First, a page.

The combined effects of predation by introduced animals and competition for food created a hostile environment for the dodo. The birds, which had evolved without natural predators, were ill-equipped to deal with the new threats. The rapid environmental changes and the inability of the dodo to adapt quickly enough to these changes led to their extinction.

Why Did the Dodo Go Extinct? - Why did the dodo become extinct?

What can we learn from the extinction of the dodo?

The dodo's extinction is a classic example of how human activities can lead to the rapid demise of a species, especially those that evolved in isolated environments without significant threats.

The dodo played a crucial role in the seed dispersal of several plant species on Mauritius. Its extinction likely led to a decline in the regeneration of these plants, particularly the tambalacoque tree (Sideroxylon grandiflorum), also known as the "dodo tree." Some theories suggest that the seeds of this tree required passage through the dodo's digestive system to germinate, though this has been debated.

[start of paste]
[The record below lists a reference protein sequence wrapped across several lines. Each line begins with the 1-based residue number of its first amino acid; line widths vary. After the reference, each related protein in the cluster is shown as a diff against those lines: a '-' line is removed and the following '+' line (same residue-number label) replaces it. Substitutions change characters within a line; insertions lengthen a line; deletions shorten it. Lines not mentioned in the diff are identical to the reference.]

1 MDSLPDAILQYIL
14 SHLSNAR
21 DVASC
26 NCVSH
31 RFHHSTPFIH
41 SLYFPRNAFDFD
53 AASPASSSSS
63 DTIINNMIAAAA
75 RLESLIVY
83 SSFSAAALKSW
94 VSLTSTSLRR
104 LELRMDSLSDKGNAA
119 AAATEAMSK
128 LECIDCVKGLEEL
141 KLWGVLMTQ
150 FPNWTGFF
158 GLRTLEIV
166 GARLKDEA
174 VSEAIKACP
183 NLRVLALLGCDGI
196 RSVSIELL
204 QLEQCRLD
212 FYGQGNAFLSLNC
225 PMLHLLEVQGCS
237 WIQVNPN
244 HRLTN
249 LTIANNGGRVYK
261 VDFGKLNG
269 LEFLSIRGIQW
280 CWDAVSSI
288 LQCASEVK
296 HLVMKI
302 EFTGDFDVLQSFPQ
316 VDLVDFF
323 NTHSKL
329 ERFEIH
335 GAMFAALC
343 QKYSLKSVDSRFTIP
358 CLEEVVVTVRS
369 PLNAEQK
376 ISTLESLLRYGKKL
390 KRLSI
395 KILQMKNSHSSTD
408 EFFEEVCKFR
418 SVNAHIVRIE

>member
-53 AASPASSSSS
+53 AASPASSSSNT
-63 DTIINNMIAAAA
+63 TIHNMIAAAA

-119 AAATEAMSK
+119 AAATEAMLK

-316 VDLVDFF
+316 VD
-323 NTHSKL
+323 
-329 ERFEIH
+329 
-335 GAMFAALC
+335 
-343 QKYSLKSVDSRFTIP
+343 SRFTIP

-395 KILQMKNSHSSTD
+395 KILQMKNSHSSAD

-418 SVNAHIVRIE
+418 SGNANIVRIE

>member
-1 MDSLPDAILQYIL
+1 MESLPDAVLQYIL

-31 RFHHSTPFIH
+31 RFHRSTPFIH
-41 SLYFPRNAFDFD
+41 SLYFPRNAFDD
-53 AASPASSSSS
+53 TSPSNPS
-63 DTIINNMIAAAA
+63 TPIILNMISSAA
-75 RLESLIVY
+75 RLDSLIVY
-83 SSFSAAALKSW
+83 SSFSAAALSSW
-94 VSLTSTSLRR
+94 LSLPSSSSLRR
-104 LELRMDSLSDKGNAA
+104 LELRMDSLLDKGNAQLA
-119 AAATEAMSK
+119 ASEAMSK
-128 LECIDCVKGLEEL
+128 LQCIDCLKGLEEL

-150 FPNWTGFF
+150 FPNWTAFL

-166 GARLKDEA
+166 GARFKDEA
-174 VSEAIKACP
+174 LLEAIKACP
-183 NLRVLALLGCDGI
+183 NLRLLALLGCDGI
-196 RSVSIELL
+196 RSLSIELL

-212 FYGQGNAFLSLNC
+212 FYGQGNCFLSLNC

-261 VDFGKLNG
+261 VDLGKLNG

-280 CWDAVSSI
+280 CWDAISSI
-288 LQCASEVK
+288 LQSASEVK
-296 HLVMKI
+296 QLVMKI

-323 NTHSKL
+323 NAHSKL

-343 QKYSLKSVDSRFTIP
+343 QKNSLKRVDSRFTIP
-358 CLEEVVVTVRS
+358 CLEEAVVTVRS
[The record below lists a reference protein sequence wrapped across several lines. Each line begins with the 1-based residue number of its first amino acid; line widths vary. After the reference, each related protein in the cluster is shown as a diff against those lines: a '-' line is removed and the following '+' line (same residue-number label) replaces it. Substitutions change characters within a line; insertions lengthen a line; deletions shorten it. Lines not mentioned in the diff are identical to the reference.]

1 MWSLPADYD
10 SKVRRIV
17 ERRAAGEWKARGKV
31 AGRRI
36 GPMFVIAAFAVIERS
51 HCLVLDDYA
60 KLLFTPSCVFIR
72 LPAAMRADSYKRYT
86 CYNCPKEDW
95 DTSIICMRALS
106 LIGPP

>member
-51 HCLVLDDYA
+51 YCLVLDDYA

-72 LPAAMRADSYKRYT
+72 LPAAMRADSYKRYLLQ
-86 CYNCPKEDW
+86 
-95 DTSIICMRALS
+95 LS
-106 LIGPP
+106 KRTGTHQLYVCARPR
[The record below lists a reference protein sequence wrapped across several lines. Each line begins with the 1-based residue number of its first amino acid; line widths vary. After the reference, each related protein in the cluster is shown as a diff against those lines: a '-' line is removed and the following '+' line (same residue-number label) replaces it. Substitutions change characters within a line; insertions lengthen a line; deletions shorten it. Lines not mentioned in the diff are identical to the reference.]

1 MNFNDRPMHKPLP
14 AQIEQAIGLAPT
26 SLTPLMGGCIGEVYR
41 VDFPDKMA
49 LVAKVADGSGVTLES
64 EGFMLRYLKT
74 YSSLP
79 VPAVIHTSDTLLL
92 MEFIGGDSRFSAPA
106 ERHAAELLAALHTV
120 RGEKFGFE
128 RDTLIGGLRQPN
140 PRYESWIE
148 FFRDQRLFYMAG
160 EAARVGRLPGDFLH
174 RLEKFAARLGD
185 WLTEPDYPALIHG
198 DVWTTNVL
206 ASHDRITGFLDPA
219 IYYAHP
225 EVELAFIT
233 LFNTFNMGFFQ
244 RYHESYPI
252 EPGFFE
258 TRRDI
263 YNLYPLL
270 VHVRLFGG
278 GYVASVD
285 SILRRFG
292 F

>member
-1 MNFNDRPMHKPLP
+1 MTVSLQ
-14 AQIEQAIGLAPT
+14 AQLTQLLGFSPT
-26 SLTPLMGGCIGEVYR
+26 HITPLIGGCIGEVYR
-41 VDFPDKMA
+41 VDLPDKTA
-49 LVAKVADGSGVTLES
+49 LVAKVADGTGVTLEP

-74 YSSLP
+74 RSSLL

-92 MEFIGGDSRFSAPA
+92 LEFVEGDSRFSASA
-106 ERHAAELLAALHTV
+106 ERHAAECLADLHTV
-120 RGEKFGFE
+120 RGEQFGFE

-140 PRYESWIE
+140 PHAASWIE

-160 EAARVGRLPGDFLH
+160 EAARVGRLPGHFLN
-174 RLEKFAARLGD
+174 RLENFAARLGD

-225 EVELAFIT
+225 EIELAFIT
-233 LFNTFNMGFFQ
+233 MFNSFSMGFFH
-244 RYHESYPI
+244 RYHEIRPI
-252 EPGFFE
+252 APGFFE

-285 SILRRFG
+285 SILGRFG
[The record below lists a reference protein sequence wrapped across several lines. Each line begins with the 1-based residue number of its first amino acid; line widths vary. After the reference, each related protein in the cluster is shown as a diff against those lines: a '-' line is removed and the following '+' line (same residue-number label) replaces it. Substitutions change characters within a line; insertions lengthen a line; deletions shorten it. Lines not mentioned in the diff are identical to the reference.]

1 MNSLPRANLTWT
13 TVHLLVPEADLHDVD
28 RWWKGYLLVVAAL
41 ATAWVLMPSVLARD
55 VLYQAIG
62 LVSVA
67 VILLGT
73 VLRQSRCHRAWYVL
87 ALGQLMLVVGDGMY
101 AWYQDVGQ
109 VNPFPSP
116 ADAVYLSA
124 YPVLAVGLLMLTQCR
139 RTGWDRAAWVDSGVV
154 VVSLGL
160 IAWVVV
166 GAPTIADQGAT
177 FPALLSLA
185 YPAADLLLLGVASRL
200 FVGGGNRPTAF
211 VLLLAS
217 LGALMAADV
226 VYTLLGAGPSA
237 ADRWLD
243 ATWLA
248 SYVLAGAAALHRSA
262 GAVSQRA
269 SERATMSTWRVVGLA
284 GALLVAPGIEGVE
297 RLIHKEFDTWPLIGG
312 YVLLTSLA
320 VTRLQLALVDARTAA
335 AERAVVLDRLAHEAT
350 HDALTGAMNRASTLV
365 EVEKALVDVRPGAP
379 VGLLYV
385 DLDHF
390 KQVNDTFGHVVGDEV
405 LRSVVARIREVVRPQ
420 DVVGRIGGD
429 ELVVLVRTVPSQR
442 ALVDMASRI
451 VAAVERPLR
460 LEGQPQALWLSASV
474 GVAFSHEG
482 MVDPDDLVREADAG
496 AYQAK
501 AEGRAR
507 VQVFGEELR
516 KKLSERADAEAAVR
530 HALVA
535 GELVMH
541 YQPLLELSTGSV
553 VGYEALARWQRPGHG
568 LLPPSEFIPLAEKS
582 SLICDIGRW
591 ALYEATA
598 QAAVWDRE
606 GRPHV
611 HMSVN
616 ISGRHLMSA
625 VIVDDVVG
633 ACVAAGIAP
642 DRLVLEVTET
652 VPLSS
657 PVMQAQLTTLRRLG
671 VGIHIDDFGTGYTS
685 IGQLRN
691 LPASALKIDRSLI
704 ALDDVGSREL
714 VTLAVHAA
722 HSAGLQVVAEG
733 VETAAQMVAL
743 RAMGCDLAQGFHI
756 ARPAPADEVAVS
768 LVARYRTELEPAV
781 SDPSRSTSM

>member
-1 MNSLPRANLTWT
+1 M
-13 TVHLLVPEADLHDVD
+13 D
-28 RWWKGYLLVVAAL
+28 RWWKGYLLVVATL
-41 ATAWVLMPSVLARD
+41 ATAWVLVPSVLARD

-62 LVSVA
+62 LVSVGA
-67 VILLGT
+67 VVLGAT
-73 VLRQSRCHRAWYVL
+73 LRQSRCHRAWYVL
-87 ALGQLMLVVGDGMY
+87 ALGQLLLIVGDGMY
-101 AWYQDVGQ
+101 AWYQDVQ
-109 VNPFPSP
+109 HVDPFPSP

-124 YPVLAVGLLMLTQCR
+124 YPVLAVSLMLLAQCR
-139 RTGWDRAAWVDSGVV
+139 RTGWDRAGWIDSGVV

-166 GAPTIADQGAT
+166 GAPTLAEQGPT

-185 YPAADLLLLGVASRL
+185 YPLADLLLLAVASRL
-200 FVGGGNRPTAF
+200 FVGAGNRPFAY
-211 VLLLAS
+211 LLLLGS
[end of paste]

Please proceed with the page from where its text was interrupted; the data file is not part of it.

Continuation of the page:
The introduction and subsequent proliferation of invasive species disrupted the food web and placed further stress on native species, some of which may have also faced extinction or significant population declines.

Insights gained from studying the dodo’s extinction have informed modern conservation strategies. Efforts to prevent similar fates for other species include habitat preservation, control of invasive species, and captive breeding programs.

The extinction of the dodo has become a symbol for conservation movements worldwide. It serves as an example of the consequences of neglecting environmental stewardship. The concept of the "dodo syndrome" is used in conservation biology to describe the extinction risk faced by species with restricted ranges and specialized habitats, encouraging proactive measures to protect them.

Explore the diverse world of extinct cats, from giant hunters to mysterious island dwellers, in another captivating article.

Why Did the Dodo Go Extinct? - What can we learn from the extinction of the dodo?

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Why Did the Dodo Go Extinct?